maram500: Have we reached the point where it is not only acceptable but responsible behavior to slap the shiat out of parents who act like this?
fusillade762: "Rewarding" them by allowing them to not wear uniforms acknowledges that the students hate wearing uniforms.
Ospreys: If they want to give rewards, it should be something actually useful and that a kid would really care about getting in school
JSam21: swingerofbirches: First, yes, she is being shamed. Imagine you are an adult (presumably you are) an adult workplace, and you are forced to strip out of your clothes and given a uniform to wear unlike all other employees because of poor performance. It is a type of psychological abuse.Second, a child isn't a "snowflake" because she has an advocate for her welfare in life. Would it be better if no one in her life cared that she was crying at school?Third, this school is farking nuts. This reminds me of those idiot parents in waiting rooms who ask their kids to do 10 million things while sitting perfectly still and yell at the kid for not doing the 10 million things perfectly.The school should be happy that this kid finally showed up! Showing up for school and "having good work habits" are 100% the domain of a parent when a kid is 6 years old. They should spend more time figuring out why the parent can't get the kid to school rather than playing these stupid games about which clothes to wear on which day and who gets to wear what! That's like the parent with 10 million rules in the waiting room. Why are they even in school? I wish I could fly these morons to Sweden and show them a day in the life of a Swedish elementary school. They are farking humanistic! It is so easy to be a good parent/teacher/caregiver, and yet people fark it up all the time!So... the parents don't have to follow the rules? They are the ones who caused the girl to not be allowed to participate in the reward. They are the ones that sent the girl to school in regular clothes, knowing she had to be in uniform. Yet it is the school's fault?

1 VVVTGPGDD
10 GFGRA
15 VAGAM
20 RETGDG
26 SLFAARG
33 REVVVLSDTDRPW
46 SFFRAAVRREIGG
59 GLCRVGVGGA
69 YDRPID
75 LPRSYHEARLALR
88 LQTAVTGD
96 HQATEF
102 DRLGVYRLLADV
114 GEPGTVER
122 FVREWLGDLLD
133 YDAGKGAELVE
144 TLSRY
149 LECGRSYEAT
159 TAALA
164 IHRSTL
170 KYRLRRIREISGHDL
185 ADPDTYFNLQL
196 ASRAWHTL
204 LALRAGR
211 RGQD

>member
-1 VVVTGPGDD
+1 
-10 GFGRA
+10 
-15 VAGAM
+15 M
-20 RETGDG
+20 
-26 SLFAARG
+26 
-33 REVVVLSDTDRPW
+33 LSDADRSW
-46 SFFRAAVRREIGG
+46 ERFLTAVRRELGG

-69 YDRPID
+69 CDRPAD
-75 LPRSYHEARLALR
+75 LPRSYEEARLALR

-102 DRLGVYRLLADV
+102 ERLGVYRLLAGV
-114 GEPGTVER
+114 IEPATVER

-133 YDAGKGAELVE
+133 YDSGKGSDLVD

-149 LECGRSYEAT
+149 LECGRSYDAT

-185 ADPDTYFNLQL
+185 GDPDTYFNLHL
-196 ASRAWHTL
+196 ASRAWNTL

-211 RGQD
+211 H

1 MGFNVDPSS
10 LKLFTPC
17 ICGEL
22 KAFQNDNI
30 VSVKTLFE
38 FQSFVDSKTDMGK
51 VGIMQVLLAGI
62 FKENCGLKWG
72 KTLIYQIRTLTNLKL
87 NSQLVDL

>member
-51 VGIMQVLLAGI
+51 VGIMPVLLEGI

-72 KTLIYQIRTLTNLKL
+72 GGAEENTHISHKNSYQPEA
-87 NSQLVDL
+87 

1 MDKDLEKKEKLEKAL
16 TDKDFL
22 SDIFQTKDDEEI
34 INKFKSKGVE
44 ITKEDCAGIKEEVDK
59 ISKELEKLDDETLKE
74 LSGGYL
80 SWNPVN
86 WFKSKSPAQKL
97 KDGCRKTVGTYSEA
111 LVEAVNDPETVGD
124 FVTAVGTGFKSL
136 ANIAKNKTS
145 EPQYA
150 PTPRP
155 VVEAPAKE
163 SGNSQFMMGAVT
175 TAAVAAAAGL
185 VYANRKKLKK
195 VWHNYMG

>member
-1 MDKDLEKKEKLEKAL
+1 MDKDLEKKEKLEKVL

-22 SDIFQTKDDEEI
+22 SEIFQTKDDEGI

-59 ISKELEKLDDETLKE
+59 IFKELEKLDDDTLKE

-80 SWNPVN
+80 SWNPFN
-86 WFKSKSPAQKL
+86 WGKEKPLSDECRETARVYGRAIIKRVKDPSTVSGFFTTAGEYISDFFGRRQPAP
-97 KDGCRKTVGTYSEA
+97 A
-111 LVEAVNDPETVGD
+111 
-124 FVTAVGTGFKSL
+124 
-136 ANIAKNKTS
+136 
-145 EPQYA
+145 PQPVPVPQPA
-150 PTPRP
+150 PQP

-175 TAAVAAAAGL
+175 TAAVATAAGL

T Baggins: I'm with the snowflake on this one. It's one thing to reward/punish students based for things nominally within a student's control, but attendance among kindergartners generally isn't within their control. You shouldn't "blame" 6-year-olds who have chronic diseases or catch contagious diseases that cause absences, or have parent(s)/guardian(s) who fails to get them to school on time for whatever reason. It would be different if they were addressing unexcused absences or tardiness which were the child's fault, as happens much more commonly with older students. But this just sounds messed up.
ThunderChicken: Soooo... Let's just throw it all to the breeze and stop teaching kids that there are repercussions for their actions early in life. Just let them do whatever they like and reward them the same as the kids that work for it. I'm sure that will teach them all a really great lesson about how life really works and encourage them to work harder.
Zarquon's Flat Tire: I remember getting an award for not getting written up all year. Now THAT was goddamn embarrassing.
squirrelflavoredyogurt: maram500: Have we reached the point where it is not only acceptable but responsible behavior to slap the shiat out of parents who act like this?If by "slap" you mean "punch in the genitals repeatedly, until they can no longer produce offspring", I'm with you.
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